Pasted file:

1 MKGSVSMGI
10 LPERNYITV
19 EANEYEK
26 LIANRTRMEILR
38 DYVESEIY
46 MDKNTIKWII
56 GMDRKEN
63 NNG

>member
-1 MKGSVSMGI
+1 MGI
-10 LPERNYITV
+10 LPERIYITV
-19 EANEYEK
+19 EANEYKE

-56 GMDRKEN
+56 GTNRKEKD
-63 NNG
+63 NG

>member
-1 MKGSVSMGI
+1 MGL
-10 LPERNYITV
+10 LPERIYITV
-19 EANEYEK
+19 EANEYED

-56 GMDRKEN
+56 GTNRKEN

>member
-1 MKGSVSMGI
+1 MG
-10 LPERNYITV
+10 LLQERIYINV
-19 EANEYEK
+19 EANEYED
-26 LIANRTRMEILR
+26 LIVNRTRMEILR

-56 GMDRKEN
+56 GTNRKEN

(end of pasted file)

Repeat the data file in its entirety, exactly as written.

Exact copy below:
1 MKGSVSMGI
10 LPERNYITV
19 EANEYEK
26 LIANRTRMEILR
38 DYVESEIY
46 MDKNTIKWII
56 GMDRKEN
63 NNG

>member
-1 MKGSVSMGI
+1 MGI
-10 LPERNYITV
+10 LPERIYITV
-19 EANEYEK
+19 EANEYKE

-56 GMDRKEN
+56 GTNRKEKD
-63 NNG
+63 NG

>member
-1 MKGSVSMGI
+1 MGL
-10 LPERNYITV
+10 LPERIYITV
-19 EANEYEK
+19 EANEYED

-56 GMDRKEN
+56 GTNRKEN

>member
-1 MKGSVSMGI
+1 MG
-10 LPERNYITV
+10 LLQERIYINV
-19 EANEYEK
+19 EANEYED
-26 LIANRTRMEILR
+26 LIVNRTRMEILR

-56 GMDRKEN
+56 GTNRKEN